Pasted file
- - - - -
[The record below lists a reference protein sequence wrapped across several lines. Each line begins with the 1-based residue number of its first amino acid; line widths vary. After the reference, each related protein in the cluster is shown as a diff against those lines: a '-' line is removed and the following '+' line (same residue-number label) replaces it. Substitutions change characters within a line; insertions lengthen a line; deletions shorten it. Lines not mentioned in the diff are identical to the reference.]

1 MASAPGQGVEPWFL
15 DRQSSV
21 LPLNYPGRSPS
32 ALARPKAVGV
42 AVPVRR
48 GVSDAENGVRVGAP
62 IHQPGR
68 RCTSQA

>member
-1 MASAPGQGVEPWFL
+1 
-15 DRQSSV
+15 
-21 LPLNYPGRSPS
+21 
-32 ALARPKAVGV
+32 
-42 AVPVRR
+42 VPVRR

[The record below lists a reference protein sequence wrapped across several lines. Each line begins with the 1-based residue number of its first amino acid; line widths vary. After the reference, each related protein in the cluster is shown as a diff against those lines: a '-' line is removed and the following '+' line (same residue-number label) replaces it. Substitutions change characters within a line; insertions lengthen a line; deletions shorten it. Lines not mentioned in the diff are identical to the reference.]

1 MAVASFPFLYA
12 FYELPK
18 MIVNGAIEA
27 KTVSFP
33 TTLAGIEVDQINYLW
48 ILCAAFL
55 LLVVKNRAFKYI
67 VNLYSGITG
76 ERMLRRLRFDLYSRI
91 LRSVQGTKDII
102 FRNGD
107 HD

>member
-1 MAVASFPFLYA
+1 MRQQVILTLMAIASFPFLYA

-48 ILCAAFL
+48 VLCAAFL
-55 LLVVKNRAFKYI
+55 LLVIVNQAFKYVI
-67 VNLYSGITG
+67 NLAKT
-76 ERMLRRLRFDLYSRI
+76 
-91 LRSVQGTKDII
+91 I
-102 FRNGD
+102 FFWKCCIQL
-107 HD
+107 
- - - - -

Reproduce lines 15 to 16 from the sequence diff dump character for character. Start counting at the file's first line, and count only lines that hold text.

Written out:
-21 LPLNYPGRSPS
+21 